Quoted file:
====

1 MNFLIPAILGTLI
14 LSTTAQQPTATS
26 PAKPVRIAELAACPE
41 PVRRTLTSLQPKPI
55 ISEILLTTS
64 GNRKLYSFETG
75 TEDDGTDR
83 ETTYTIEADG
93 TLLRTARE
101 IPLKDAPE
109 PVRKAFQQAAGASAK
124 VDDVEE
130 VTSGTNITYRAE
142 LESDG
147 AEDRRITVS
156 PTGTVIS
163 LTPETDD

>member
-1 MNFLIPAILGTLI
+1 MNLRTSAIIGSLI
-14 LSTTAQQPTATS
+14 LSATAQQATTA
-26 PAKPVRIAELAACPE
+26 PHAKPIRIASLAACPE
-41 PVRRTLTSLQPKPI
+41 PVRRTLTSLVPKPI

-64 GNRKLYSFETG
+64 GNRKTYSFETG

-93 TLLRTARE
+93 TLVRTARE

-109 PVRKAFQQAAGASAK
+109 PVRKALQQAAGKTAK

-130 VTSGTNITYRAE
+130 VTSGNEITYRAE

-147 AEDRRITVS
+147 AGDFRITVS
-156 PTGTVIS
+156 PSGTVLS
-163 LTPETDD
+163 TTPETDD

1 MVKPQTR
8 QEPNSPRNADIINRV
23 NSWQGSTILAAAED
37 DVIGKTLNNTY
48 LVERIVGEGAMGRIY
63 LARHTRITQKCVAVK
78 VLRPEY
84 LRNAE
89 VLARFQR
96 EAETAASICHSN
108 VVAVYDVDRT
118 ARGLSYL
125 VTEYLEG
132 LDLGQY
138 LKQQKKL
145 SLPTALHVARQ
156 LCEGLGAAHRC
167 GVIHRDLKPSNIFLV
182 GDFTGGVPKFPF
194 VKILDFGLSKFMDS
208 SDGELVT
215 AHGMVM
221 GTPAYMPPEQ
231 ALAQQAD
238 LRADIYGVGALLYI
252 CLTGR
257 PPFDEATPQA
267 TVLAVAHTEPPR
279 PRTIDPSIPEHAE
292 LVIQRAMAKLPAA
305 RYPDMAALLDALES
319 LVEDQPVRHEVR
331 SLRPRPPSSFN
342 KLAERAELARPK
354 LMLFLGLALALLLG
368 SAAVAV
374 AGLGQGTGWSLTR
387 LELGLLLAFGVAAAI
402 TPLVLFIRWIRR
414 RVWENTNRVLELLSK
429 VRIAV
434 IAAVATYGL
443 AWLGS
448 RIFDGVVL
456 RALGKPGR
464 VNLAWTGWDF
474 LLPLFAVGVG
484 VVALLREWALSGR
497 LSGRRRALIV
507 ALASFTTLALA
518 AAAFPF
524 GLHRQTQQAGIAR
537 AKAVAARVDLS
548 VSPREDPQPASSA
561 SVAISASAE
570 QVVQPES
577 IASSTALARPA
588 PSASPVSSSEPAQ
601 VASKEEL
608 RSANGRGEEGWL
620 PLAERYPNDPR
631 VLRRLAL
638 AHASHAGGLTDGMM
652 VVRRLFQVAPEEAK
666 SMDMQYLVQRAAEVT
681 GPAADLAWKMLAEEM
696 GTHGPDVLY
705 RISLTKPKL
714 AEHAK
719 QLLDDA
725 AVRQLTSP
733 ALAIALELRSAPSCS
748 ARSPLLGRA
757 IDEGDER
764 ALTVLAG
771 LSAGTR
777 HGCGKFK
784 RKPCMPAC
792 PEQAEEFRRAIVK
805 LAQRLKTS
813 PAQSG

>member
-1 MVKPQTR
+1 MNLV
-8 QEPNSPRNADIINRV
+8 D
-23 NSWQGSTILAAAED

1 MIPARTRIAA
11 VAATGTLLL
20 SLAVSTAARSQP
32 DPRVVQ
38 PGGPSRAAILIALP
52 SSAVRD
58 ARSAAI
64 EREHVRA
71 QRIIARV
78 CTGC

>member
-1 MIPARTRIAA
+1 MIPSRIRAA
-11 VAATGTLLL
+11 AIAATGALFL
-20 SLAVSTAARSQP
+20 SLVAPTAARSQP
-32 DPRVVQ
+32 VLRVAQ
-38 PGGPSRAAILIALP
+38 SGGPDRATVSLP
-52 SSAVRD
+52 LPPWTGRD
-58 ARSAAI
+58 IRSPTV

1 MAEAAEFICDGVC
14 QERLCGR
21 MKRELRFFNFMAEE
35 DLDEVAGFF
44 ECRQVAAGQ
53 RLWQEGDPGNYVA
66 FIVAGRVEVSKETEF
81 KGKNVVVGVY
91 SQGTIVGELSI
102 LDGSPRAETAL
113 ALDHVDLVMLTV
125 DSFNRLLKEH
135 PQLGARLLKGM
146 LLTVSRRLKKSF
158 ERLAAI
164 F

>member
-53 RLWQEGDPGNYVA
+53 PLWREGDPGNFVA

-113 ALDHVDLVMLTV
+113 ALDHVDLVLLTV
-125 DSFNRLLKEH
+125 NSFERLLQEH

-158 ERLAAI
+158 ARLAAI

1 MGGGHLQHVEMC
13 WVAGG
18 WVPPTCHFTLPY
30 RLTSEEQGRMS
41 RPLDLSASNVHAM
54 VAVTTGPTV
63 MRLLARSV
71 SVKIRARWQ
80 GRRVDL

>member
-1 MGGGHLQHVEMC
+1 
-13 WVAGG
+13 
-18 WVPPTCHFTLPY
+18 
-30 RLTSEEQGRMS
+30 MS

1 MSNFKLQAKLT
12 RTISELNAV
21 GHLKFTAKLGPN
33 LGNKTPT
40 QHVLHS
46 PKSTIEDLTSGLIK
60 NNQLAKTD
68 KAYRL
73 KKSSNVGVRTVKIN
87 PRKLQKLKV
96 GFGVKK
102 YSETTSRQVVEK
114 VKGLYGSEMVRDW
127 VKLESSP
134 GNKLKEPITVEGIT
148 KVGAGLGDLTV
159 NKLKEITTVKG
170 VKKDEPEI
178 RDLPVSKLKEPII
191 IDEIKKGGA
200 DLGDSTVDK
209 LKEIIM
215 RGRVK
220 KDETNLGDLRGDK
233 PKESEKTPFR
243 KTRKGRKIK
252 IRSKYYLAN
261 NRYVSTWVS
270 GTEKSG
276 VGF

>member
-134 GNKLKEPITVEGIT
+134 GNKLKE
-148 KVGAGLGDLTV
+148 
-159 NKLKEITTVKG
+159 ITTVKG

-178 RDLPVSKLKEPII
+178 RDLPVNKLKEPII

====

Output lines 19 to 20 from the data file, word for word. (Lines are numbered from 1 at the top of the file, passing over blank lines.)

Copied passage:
-1 MNFLIPAILGTLI
+1 MNLRTSAIIGSLI